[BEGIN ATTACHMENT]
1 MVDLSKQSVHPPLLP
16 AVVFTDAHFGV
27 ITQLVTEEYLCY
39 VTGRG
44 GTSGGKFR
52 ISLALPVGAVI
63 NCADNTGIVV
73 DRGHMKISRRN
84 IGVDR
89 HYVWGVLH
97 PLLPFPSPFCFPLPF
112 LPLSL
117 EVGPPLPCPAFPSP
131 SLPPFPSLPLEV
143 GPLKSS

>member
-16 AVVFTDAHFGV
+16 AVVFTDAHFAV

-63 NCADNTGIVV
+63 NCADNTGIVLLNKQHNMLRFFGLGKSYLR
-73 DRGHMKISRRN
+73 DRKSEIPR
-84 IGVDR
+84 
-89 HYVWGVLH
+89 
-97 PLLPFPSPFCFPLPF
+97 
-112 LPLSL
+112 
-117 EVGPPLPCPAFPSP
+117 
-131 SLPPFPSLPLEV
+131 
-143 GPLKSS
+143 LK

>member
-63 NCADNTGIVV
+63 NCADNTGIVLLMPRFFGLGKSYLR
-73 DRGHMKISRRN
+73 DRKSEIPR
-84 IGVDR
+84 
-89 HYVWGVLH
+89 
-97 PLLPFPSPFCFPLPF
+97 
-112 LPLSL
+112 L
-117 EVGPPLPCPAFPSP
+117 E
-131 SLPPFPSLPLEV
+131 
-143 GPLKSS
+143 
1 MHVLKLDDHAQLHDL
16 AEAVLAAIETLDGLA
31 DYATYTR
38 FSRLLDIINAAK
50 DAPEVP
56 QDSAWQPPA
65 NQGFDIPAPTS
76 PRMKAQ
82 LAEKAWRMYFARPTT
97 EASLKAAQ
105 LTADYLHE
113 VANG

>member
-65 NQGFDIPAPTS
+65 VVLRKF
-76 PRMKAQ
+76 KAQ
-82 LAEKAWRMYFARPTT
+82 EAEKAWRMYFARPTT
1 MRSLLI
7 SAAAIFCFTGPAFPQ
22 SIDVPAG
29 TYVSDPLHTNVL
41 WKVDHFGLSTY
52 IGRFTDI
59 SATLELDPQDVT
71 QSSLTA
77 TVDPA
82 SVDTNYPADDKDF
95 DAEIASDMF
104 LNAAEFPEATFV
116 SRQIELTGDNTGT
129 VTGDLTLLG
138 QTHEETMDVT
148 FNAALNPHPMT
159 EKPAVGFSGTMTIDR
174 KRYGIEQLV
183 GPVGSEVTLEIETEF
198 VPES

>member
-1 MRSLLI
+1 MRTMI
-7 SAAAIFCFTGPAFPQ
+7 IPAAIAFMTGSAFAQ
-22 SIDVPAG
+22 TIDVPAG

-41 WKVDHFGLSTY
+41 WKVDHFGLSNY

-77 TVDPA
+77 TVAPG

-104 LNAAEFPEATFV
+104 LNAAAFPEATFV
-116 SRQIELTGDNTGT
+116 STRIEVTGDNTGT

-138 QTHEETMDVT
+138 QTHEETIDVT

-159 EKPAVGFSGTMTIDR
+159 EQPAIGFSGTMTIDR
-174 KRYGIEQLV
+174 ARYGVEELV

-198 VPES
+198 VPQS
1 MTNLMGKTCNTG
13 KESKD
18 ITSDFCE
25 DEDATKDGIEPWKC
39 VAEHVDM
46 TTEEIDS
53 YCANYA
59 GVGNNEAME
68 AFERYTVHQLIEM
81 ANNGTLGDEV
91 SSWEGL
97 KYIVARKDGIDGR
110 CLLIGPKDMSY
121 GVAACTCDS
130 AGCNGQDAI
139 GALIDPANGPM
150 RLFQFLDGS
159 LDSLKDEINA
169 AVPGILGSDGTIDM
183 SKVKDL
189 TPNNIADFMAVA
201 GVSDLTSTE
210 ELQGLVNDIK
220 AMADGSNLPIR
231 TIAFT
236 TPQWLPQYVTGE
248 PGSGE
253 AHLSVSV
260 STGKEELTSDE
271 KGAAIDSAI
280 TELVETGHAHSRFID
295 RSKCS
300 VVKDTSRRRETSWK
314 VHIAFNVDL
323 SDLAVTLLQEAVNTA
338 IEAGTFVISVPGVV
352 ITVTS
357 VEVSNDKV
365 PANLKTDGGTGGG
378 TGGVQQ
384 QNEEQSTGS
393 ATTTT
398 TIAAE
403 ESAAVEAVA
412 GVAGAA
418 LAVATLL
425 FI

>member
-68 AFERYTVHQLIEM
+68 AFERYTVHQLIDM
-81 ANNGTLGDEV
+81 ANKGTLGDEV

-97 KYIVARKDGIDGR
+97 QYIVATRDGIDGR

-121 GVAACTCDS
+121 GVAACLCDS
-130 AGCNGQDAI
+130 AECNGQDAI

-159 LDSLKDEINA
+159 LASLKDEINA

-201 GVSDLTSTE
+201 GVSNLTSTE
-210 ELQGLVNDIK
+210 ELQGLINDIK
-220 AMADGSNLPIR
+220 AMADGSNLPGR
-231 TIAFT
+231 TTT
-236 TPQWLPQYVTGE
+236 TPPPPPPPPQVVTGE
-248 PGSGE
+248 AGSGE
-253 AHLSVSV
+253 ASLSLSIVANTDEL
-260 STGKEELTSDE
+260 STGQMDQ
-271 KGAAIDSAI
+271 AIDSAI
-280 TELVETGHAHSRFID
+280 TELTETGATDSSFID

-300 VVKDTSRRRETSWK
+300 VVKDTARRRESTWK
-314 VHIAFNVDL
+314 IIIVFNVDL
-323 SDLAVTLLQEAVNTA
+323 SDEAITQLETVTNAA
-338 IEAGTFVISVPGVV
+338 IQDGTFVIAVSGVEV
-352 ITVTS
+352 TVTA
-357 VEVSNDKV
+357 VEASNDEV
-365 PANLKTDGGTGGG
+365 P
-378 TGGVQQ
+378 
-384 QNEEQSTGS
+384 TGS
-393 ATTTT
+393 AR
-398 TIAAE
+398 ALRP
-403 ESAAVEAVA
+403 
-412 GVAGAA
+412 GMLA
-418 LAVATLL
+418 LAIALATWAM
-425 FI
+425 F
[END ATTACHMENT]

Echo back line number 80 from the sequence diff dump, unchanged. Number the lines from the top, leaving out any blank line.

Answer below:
52 IGRFTDI